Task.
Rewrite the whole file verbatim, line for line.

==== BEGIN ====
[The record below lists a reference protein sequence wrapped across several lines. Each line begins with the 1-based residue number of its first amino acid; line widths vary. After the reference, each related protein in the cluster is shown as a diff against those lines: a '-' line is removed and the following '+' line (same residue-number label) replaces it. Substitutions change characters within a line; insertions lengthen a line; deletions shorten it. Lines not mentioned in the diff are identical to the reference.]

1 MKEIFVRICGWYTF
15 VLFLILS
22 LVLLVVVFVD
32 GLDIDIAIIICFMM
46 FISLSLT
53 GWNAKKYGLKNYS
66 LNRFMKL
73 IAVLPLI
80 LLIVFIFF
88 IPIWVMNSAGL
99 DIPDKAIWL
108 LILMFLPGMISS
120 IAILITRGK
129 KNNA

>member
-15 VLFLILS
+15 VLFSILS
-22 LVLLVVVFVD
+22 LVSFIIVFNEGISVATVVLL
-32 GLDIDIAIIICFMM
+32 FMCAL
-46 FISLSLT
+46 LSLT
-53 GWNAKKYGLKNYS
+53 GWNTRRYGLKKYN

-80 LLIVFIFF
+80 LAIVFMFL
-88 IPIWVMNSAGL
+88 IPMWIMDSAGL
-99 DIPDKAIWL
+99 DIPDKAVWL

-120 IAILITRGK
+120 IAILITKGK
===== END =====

[The record below lists a reference protein sequence wrapped across several lines. Each line begins with the 1-based residue number of its first amino acid; line widths vary. After the reference, each related protein in the cluster is shown as a diff against those lines: a '-' line is removed and the following '+' line (same residue-number label) replaces it. Substitutions change characters within a line; insertions lengthen a line; deletions shorten it. Lines not mentioned in the diff are identical to the reference.]

1 MKEIFVRICGWYTF
15 VLFLILS
22 LVLLVVVFVD
32 GLDIDIAIIICFMM
46 FISLSLT
53 GWNAKKYGLKNYS
66 LNRFMKL
73 IAVLPLI
80 LLIVFIFF
88 IPIWVMNSAGL
99 DIPDKAIWL
108 LILMFLPGMISS
120 IAILITRGK
129 KNNA

>member
-15 VLFLILS
+15 VLFSILS
-22 LVLLVVVFVD
+22 LVSFIIVFNEGISVATVVLL
-32 GLDIDIAIIICFMM
+32 FMCAL
-46 FISLSLT
+46 LSLT
-53 GWNAKKYGLKNYS
+53 GWNTRRYGLKKYN

-80 LLIVFIFF
+80 LAIVFMFL
-88 IPIWVMNSAGL
+88 IPMWIMDSAGL
-99 DIPDKAIWL
+99 DIPDKAVWL

-120 IAILITRGK
+120 IAILITKGK